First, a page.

My little car is flying down the board right now.  How’s yours?  Have you been stuck, like me?  What do you need to do to jump start things?  Maybe just finishing a project that is nearly done with spur you on too.

Killer First Lines

PJ Sharon here, chatting today about “Killer First Lines”. So what constitutes a great first line? Is it action-packed? Does it evoke emotion or imply conflict? Maybe it sets the scene or reveals the tone of your story. Or does an awesome first line combine all of these elements and more in order to grab the reader and compel them to read on? Consider these first lines:

1)      It is a truth universally acknowledged, that a single man in possession of a good fortune, must be in want of a wife. —Jane Austen, Pride and Prejudice (1813)

2)      It was a bright cold day in April, and the clocks were striking thirteen. —George Orwell, 1984 (1949)

3)      I am an invisible man. —Ralph Ellison, Invisible Man (1952)

4)      You don’t know about me without you have read a book by the name of The Adventures of Tom Sawyer; but that ain’t no matter. —Mark Twain, Adventures of Huckleberry Finn (1885)

5)      If you really want to hear about it, the first thing you’ll probably want to know is where I was born, and what my lousy childhood was like, and how my parents were occupied and all before they had me, and all that David Copperfield kind of crap, but I don’t feel like going into it, if you want to know the truth. —J. D. Salinger, The Catcher in the Rye (1951)

6)      Whether I shall turn out to be the hero of my own life, or whether that station will be held by anybody else, these pages must show. —Charles Dickens, David Copperfield (1850)

These classic first lines might seem antiquated in terms of today’s genre fiction standards and rules, but they remain powerful examples of compelling prose. They say something about the author, expressing their unique voice, and setting the tone for what’s to come. They inherently ask a story question and open the eyes of the reader to a new world in which the author’s imagination comes to life on the page.

I spend a good deal of time contemplating first lines. I want my first line to pose a question to the reader—a question that compels them to read on and keep turning pages until that question is ultimately answered at the end of the story. In my current WIP, PIECES OF LOVE, the first line is, I’ve heard it said that it takes twenty-one days to make or break a habit. Hopefully that makes you wonder what habit our teen character must break. Maybe you’re asking what good habit she would like to adopt, and why she would be concerned about making or breaking a habit in the first place.

Here are a few more first lines. These are from more recent books and by authors some of you will recognize. Analyze each of them, not for what they say, but for what they tell you about the author and the story.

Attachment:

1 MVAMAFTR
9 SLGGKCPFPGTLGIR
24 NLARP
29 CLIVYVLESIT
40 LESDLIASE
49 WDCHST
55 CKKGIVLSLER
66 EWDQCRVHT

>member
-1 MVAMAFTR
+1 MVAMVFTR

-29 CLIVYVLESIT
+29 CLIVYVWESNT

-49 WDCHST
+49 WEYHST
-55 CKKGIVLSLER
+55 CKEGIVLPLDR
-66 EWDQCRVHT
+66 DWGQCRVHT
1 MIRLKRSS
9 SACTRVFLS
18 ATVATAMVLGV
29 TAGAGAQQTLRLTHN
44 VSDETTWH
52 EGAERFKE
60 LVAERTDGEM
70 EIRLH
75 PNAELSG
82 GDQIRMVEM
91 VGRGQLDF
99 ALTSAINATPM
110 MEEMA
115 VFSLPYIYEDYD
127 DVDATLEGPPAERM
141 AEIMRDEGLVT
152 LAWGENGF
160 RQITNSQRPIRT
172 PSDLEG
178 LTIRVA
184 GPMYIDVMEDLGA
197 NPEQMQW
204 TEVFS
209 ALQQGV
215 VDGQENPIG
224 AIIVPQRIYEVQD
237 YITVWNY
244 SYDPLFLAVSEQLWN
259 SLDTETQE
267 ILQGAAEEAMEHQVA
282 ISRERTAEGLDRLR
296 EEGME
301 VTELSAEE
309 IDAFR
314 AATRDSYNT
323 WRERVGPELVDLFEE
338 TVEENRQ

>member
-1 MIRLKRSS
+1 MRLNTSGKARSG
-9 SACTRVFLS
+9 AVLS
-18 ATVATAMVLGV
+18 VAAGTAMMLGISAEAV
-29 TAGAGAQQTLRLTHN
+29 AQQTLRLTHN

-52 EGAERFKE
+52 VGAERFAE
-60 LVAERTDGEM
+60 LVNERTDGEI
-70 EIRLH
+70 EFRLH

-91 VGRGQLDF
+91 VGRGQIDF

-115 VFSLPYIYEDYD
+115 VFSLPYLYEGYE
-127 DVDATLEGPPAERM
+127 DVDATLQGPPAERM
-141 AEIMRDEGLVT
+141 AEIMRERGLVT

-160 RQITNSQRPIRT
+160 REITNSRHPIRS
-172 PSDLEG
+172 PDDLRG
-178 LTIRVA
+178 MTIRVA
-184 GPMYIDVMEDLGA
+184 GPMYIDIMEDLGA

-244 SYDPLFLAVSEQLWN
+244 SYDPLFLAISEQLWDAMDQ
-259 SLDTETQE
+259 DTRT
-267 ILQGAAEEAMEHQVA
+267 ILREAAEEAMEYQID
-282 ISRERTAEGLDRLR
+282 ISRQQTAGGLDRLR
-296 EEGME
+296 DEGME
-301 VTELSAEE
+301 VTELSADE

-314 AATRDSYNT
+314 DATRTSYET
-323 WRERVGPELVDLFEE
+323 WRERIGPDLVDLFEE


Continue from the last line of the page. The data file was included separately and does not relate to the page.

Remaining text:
1)      The day Honor Grace Holland turned thirty-five, she did what she always did on her birthday. She got a pap smear. Kristan Higgins, The Perfect Match, 2013

2)      My fingers drum into the desktop, beating out the rhythm of my hammering thoughts. TL Costa, Playing Tyler, 2013

3)      The Garretts were forbidden from the start. Huntley Fitzpatrick, My Life Next Door, 2012.

4)     He lifted the limp body out of the trunk, wrapped the girl in a woolen blanket, and tossed her like a rag doll over his shoulder. PJ Sharon, Savage Cinderella, 2012

5)      I’m a liar. I know it. I hate it. And I can’t seem to help myself. PJ Sharon, On Thin Ice, 2011.

Yes, I realize those last two are mine, but they are, nonetheless, decent examples of first lines that hopefully compel readers to read on. Notice the tone in each of the above first lines. With Kristan Higgins books, you know you’re in for some laughs and you can bet that every reader who read that first line had an instant smile plastered on their face. TL Costa’s book, PLAYING TYLER, puts you squarely into the mind of a teenage boy with ADHD. You can hear the noise in his head as he struggles to find focus. And in Huntley Fitzpatrick’s contemporary YA romance, you can feel that you are in for heartache and conflict based on this enticing first line that immediately makes you want to know the Garretts.

Savage Cinderella FINAL 200x300

The opening line of SAVAGE CINDERELLA gives you a chilling look into the calculated actions of a serial killer and makes you instantly care for that little girl and wonder what happens to her next.

And in ON THIN ICE, teen readers are faced with a mirror into their own lives. What teenager can’t relate to the ever-tempting desire to lie?

on thin ice front cover jpg

Look at books you love. Analyze them for how that first line makes you feel. Does it propel the story forward? Does it grab you and pose a question that you have to know the answer to? In my opinion, as long as the first line makes the reader a) think, b) care about the story/character, and c) read on, the author has done their job.

Have you written any fabulous first lines you’d like to share? Can you think of any books you’ve read that had a killer first line?